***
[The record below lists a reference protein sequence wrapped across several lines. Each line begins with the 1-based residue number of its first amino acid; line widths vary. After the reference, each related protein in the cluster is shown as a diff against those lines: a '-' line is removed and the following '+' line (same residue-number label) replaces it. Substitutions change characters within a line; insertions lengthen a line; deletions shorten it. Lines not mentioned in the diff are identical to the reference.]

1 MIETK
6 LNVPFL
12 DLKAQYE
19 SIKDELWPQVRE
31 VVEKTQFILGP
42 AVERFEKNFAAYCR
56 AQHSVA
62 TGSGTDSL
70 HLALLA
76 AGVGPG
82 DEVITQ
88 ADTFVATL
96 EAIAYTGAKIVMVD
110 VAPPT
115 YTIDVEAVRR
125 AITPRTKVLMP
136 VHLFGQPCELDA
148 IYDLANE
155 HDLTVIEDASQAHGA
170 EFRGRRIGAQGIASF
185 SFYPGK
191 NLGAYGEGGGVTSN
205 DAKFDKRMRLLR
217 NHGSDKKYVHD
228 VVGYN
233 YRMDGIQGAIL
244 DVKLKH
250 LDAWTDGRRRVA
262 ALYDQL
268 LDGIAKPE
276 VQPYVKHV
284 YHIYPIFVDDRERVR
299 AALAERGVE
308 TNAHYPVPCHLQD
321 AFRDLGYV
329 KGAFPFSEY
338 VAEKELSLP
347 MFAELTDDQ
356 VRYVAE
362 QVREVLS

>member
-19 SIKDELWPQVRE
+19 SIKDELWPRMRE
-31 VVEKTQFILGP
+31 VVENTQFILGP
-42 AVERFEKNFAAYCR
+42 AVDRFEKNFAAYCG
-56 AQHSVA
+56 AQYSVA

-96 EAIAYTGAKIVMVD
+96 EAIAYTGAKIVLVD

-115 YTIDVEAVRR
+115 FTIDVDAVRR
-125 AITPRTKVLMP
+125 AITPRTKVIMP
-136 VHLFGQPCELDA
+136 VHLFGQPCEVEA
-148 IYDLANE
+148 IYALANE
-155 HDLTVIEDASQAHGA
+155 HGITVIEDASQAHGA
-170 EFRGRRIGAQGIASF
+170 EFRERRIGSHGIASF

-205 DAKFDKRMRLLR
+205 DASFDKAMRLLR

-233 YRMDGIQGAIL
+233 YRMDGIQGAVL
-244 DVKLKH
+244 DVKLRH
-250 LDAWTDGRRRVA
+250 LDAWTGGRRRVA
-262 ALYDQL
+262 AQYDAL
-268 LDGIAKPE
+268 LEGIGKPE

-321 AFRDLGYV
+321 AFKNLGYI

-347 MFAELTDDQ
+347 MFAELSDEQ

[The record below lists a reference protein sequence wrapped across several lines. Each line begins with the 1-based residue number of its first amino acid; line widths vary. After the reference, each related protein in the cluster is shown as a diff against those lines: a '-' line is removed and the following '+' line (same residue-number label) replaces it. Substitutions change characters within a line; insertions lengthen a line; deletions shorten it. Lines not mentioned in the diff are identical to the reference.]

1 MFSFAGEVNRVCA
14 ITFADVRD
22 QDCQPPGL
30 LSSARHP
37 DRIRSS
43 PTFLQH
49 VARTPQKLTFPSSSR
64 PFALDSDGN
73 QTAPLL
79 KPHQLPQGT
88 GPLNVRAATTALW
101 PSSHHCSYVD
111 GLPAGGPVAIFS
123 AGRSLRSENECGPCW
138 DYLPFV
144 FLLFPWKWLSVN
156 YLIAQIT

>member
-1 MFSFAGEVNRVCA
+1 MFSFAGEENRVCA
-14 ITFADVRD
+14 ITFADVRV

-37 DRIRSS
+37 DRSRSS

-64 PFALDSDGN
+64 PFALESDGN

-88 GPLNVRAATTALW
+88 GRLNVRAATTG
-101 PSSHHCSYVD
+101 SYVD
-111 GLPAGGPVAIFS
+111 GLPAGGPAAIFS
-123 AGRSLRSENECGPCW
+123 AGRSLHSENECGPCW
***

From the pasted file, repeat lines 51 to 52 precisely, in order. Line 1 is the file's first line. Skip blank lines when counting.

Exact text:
-96 EAIAYTGAKIVMVD
+96 EAIAYTGAKIVLVD